David Jones has been a fixture in the Australian retail landscape since the first store was opened in George Street, Sydney in 1838. The first Myer store was established in Victoria in 1900. The two brands have dominated retail in Australia with their department store format for more than a century. Yet, the turbulence of the pandemic combined with the transformation of online shopping has cast doubt on their respective futures.
Internationally, the trends are similar – if not worse. The quintessential British department store chain John Lewis has shuttered one third of its fleet over the past 12 months, whilst 200-year-old icon Debenhams no longer exists at all (at least in a bricks-and-mortar format). In the United States, 2020 saw JC Penney file for bankruptcy and shut 240 retail locations, while Macy’s announced the closure of 125 stores. Retail mainstays Sears and Barney’s also collapsed in the face of falling sales and mounting debt.
The consumer expansion of the 1980s and 1990s drove an ever-increasing number of department store locations. And these times predated online shopping, so consumers were hitched to a particular location, selling to a captive market. Today, shoppers have infinitely more choice. They don’t have to put up with a mediocre setting or below-par customer service. They can shop the world.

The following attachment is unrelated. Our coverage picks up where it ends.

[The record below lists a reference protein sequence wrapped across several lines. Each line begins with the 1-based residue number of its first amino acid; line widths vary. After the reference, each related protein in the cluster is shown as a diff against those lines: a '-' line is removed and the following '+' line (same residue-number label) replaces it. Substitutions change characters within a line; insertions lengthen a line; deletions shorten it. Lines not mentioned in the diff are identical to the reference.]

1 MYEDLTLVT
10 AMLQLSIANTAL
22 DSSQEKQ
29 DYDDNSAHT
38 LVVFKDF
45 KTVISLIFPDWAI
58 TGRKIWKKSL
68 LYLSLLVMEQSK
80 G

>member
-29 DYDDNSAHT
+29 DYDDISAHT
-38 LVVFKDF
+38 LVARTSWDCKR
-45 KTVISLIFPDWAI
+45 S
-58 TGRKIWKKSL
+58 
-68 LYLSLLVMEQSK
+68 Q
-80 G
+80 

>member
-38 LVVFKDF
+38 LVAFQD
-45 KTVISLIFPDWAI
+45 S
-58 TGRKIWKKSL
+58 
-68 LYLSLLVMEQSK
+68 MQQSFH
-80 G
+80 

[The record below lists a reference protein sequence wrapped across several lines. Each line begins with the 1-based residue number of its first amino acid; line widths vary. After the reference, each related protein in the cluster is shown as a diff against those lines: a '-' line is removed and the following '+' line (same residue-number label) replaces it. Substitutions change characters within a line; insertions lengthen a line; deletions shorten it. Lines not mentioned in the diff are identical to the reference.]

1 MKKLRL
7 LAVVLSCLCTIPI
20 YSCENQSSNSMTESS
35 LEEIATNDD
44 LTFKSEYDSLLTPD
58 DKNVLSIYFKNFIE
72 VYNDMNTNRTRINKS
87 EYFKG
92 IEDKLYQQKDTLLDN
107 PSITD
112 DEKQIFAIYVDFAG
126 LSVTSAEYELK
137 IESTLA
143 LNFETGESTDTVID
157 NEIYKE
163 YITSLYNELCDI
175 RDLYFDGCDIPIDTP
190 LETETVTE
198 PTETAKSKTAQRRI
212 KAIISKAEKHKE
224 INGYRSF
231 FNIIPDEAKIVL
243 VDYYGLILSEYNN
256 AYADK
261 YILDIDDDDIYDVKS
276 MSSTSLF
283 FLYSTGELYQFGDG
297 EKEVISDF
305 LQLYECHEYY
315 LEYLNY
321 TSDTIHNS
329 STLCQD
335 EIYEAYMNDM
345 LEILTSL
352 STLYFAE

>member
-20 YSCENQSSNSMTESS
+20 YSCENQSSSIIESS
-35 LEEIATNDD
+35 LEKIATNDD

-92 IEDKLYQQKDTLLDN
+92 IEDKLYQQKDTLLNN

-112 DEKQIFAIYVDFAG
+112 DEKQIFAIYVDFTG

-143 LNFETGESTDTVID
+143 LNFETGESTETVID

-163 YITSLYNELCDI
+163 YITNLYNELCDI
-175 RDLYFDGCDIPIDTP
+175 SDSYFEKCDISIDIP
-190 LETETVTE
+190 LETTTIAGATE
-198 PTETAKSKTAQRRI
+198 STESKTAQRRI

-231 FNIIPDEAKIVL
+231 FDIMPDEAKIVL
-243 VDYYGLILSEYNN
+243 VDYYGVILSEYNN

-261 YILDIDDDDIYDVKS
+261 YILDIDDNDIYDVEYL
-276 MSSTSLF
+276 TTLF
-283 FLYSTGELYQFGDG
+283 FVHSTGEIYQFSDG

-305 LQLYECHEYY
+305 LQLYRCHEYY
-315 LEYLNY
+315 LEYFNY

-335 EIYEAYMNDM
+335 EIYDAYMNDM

So how are successful department store operators navigating these treacherous waters? Retailers like Nordstrom in the United States and John Lewis in the UK understand the exacting demands of modern consumers and their desire to mix online and offline channels. Both are rolling out smaller, suburban stores to showcase the best elements of their ranges, but also to augment their network of collection and exchange points for online orders. Prior to the pandemic, the online share of Australian department store sales was around 5%. Today that figure is above 20%. In the Covid-ravaged UK, online is exceeding 50% of sales.
Successful department store operators in the future will almost certainly operate fewer stores, and offer some form of unique customer proposition. A couple of international examples are Sandersons in the UK, and Neighbourhood Goods in the United States. Both operate only a handful of stores, with Sandersons focusing on second-tier locations like Sheffield and Stroud and offering personal beauty appointments and a wellness spa. Neighbourhood Goods describes itself as “a new type of department store, featuring an ever-changing landscape of thoughtful, exciting, and contemporary brands, stories, and events.” They offer localised, curated ranges and strive to be a community hub for shopping, eating and discovery.
To thrive, department stores must be magnets for customers, showcasing a compelling proposition. Winning on price and range – think Primark or Kmart – or winning on community and experience – think Neighbourhood Goods or Nordstrom – can both work. The bland middle ground is the death zone. In Australia, Kmart is flourishing through its stranglehold on the former. David Jones and Myer must embrace core elements of the latter or face an existential crisis.